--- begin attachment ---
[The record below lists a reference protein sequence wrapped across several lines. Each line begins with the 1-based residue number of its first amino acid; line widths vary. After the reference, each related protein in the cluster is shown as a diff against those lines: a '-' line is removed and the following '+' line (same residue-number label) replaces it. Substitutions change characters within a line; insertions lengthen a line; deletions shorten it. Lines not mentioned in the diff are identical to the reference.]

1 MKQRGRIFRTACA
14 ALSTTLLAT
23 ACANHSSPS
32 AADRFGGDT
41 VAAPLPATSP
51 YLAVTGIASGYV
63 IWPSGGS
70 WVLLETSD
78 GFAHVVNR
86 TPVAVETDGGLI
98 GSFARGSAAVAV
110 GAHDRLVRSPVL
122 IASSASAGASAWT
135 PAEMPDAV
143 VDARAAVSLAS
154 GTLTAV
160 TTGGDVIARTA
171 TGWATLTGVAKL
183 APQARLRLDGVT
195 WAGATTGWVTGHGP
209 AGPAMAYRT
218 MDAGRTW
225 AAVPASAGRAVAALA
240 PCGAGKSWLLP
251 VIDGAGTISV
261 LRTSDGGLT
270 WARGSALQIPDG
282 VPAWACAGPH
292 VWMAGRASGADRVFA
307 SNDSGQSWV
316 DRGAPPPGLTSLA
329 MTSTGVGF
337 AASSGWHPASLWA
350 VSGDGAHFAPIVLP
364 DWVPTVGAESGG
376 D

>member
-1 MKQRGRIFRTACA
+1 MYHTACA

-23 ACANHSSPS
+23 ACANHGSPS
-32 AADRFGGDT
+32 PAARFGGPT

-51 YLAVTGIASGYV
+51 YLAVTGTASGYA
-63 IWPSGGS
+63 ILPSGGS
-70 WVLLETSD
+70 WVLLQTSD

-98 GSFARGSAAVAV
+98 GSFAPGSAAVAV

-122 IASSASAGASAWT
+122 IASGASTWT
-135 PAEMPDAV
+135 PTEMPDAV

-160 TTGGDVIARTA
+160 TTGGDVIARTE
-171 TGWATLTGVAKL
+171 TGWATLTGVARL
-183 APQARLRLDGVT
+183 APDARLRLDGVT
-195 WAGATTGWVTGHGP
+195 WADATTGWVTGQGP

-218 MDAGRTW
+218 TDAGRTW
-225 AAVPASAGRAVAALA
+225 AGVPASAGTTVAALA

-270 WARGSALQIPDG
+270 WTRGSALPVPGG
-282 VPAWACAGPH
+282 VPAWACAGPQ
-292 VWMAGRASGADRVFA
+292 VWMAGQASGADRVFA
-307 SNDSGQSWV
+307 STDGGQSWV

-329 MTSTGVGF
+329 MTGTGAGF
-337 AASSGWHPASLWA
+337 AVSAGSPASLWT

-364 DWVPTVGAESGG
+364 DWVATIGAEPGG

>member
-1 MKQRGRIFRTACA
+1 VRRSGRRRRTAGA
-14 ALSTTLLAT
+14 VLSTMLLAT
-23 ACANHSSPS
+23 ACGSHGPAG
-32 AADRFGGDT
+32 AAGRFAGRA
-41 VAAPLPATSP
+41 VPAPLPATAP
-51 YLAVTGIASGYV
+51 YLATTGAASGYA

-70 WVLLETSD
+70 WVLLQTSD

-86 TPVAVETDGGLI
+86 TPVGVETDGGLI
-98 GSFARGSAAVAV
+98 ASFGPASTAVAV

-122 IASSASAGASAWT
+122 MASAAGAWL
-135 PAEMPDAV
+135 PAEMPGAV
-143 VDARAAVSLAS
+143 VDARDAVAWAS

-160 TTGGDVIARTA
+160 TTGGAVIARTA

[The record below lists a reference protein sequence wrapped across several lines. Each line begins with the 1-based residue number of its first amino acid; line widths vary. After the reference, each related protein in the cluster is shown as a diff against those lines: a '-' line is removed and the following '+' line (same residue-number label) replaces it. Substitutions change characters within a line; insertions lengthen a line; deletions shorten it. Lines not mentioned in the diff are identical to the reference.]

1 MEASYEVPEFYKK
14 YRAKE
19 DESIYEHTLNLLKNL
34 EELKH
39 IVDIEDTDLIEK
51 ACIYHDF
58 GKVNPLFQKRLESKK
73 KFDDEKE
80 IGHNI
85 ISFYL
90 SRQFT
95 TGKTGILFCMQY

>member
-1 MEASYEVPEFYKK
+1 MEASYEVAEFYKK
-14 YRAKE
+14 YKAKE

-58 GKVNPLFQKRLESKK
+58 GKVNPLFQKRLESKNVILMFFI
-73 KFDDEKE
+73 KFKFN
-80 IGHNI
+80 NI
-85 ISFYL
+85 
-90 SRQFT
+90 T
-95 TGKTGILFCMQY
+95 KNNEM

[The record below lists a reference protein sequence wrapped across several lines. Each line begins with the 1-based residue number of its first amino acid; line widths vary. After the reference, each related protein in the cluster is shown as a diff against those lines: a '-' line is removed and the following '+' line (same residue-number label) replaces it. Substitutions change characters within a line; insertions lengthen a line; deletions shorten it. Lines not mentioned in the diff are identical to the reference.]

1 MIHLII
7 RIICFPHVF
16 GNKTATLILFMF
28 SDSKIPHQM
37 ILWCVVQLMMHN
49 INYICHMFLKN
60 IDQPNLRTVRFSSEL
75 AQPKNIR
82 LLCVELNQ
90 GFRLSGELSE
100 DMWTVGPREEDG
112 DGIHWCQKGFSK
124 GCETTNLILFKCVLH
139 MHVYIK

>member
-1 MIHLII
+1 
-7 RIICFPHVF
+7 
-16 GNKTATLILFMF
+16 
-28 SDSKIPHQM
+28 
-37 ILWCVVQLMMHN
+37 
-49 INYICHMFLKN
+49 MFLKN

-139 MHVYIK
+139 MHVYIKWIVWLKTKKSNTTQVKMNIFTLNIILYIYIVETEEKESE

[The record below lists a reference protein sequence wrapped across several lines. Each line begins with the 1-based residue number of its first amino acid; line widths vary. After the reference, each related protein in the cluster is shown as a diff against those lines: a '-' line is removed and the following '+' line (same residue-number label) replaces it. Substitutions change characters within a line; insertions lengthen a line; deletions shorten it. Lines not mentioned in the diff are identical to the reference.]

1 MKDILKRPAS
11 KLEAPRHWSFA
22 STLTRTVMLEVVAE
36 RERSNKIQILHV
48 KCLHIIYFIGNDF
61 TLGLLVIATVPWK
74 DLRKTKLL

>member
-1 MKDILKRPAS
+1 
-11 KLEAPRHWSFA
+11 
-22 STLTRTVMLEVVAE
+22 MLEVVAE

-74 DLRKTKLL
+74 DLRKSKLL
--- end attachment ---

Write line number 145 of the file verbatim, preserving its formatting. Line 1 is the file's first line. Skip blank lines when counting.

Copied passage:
37 ILWCVVQLMMHN